It's amazing how the tiniest mark can change the whole look of a character. Those tiny marks can create emotion, change the age of a character or take the life out of them. I feel this is (and probably will be for the rest of my illustration life) one of the greatest challenges in creating characters. Some times it helps to create a clay or Sculpy model of the character. Doodling constantly also helps me get to know them and keep them consistent. As I look back on a previous post, it almost seems like no time has passed seeing that I have similar challenges.
While walking in the woods this morning on the way to my part-time job, walking slow was the way to go. As it's spring here in northern California, all the plants are showing off. I especially love the way the Miners lettuce looks like tall skinny ladies twirling their dresses around. To observe and remember and sketch whenever possible is a great way to get familiar with what's around us. I love how plants make such great subjects. They know how to sit still. Now, little kids, that's another matter. But, also great practice for sketching. It gets easier and easier as one does it. I love to hear what other people love to sketch.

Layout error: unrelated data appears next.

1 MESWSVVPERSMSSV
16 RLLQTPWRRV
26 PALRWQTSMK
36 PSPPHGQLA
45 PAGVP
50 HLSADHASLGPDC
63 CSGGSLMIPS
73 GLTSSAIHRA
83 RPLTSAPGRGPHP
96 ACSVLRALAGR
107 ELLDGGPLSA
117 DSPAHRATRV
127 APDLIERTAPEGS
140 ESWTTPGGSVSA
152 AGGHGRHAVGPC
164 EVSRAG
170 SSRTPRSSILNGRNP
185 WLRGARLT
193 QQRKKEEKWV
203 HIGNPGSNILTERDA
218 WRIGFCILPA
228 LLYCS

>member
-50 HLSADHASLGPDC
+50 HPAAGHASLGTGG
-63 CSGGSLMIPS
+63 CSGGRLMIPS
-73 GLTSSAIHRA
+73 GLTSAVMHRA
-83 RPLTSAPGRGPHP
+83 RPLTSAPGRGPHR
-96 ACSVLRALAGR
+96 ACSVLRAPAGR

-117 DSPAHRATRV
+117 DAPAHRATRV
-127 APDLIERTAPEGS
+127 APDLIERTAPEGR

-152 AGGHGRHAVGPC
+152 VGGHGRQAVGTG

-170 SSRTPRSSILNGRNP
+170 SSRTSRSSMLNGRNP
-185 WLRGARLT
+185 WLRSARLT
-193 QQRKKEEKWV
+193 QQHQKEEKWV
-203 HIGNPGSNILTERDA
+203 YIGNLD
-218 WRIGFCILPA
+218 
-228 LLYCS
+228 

I've been thinking of how everything has an anatomy and when it finally sunk in my little brain, it opened up a whole new door. For instance, painting or drawing waves was always a bit difficult. Realizing how each wave basically curls the same (depending on weather, etc.), the way they roll and foam and the way the light hits, under and over the wave... Not sure if I'm explaining this the best, but if we study the nuances of the waves (or anything else for that matter), one can start seeing a pattern.
To sum up, most things make sense, when given the consideration.